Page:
That took an act of Congress. But in this wondrous new age everything — from multi-trillion dollar wars, to the sudden covert nationalization of whole industries (what justification will there be now for not bailing out the automakers, especially given their pension liabilities?) — goes straight onto the national credit card, with hardly any visible input or oversight from our elected officials.
Or, to put it another way, in America today profit is privatized but risk is increasingly socialized. It’s a form of crony capitalism that would make Russian oligarchs blush.
24 hours ago
one of McCain’s chief economic advisers announced that talk of serious economic trouble was all the fault of Barack Obama frightening everybody for crass political gain. This morning McCain wants a 9/11-style commission
to investigate why greedy Eastern financiers have been allowed to rob America’s workers blind.
McCain on MSNBC: “I was talking about the fundamentals of America, which is the workers, their productivity, their innovation, their incredible performance for many, many years. And what I was saying is and it’s clear if you look at my remarks and that is that Wall Street has betrayed us. They’ve broken the social contract between capitalism and the average citizen and the worker. And workers are paying a very heavy price while a lot of them are not only emerging unscathed but some of them are left with packages of a hundred million dollars or so. This is a result of excess and greed and corruption. And that’s exactly what is plaguing Americans today. And we got to fix it and we’ve got to update our regulatory system. We have to have a 9/11 commission to find out what went wrong and to fix what’s going to happen in the future so this never ever happens again. And as president, I guarantee you, it will never happen again.”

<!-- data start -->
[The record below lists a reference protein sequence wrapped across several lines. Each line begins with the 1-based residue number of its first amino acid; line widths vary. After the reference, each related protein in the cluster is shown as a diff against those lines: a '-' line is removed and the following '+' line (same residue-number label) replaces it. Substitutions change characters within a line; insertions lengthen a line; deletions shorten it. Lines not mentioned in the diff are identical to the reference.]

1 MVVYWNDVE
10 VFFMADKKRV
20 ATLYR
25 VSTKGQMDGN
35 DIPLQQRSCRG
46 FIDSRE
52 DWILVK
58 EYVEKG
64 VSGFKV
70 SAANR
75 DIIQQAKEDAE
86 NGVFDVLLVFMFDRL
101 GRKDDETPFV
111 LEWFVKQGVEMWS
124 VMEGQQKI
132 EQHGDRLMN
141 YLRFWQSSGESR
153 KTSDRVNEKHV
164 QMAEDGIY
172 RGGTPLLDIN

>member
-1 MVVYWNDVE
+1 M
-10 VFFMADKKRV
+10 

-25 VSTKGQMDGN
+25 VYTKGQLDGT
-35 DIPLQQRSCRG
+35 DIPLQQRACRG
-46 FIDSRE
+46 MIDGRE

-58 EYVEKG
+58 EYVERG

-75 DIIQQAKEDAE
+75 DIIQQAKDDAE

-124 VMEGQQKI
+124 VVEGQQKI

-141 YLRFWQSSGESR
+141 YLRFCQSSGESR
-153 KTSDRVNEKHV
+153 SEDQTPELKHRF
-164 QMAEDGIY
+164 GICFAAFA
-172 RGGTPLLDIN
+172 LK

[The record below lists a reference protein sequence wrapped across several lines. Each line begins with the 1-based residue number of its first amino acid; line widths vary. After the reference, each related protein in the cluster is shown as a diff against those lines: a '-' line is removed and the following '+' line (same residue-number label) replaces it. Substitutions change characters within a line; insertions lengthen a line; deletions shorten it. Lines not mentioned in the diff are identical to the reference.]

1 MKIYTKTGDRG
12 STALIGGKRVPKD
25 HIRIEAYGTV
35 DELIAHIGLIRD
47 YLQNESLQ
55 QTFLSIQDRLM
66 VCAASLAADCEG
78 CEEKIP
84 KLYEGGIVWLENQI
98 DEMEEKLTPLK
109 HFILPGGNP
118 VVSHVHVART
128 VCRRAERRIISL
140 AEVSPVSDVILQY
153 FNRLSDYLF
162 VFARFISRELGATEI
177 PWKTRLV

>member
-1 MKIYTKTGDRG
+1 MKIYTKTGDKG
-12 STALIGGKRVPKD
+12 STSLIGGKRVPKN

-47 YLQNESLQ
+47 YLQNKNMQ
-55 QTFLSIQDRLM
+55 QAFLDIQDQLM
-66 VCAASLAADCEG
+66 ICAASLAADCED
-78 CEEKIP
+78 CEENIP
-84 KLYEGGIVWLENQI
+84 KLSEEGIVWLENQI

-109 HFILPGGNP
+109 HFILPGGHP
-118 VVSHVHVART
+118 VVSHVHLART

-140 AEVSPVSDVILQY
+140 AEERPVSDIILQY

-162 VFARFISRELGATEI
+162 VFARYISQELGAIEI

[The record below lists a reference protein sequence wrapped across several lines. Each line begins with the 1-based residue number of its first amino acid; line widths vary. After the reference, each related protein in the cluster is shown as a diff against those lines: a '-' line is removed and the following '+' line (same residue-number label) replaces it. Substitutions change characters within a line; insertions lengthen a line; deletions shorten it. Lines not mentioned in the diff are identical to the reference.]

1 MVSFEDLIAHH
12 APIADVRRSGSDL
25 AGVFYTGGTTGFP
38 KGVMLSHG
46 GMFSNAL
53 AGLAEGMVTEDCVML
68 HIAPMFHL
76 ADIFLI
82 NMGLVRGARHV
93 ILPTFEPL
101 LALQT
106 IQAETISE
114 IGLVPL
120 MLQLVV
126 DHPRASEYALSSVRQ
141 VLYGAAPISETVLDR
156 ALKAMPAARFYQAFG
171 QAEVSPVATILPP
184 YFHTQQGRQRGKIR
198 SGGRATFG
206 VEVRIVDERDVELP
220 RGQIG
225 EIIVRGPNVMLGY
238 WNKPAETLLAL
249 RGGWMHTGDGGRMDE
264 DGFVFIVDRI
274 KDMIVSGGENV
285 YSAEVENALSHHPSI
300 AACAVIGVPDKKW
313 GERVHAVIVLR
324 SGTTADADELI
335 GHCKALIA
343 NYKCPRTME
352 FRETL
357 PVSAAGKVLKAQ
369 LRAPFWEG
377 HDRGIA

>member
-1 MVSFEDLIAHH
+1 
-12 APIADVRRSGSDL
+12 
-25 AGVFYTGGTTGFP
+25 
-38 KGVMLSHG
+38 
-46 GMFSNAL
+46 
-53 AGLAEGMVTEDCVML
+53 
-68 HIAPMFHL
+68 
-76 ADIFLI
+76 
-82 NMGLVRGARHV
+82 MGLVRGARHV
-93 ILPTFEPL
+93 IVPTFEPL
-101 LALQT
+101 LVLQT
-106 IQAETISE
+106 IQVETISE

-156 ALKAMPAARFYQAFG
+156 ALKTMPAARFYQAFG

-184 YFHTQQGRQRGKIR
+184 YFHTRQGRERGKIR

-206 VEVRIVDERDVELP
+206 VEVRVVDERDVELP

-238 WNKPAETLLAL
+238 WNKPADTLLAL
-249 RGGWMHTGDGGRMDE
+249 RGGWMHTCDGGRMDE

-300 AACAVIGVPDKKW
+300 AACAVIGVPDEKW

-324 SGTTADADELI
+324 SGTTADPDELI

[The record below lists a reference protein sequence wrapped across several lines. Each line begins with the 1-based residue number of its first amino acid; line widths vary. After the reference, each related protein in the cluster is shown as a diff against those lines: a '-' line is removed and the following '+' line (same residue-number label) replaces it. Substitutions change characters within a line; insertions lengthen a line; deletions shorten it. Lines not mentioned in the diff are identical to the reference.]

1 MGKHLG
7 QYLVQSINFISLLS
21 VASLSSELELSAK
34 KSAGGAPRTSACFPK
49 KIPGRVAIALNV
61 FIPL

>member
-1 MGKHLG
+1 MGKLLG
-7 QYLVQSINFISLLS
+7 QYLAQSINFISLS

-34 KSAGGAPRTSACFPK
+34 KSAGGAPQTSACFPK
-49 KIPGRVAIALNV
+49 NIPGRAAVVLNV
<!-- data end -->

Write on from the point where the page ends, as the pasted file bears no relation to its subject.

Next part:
I’m surprised the Cross of Gold wasn’t in there too.
Tomorrow: John McCain marries Rudy Giuliani in a Wiccan river ceremony and names Bootsy Collins Secretary of Health and Human Services.
Increasingly, that seems to be the choice. The weird insistence on sticking to the obviously false claim about saying “thanks but no thanks” to the Bridge to Nowhere is beginning to look like a pattern. Tonight at a fundraiser in Ohio, she re-told an already debunked story about her teleprompter not working during her VP acceptance speech. That story was fed to righty blogs by McCain’s people on the night of the speech, and flew around the world a couple of times before being definitively shot down by a bunch of first-hand witnesses, who were watching the teleprompter during the speech.
The possibilities seem to be: